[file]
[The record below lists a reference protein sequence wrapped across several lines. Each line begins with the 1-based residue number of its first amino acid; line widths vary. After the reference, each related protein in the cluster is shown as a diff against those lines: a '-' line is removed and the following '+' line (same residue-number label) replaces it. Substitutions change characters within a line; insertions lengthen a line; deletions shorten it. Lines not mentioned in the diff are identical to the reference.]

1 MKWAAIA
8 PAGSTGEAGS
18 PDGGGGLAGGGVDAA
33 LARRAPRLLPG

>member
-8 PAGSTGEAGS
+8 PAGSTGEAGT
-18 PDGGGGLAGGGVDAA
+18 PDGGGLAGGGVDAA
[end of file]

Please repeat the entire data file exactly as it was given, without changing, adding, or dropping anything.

[The record below lists a reference protein sequence wrapped across several lines. Each line begins with the 1-based residue number of its first amino acid; line widths vary. After the reference, each related protein in the cluster is shown as a diff against those lines: a '-' line is removed and the following '+' line (same residue-number label) replaces it. Substitutions change characters within a line; insertions lengthen a line; deletions shorten it. Lines not mentioned in the diff are identical to the reference.]

1 MKWAAIA
8 PAGSTGEAGS
18 PDGGGGLAGGGVDAA
33 LARRAPRLLPG

>member
-8 PAGSTGEAGS
+8 PAGSTGEAGT
-18 PDGGGGLAGGGVDAA
+18 PDGGGLAGGGVDAA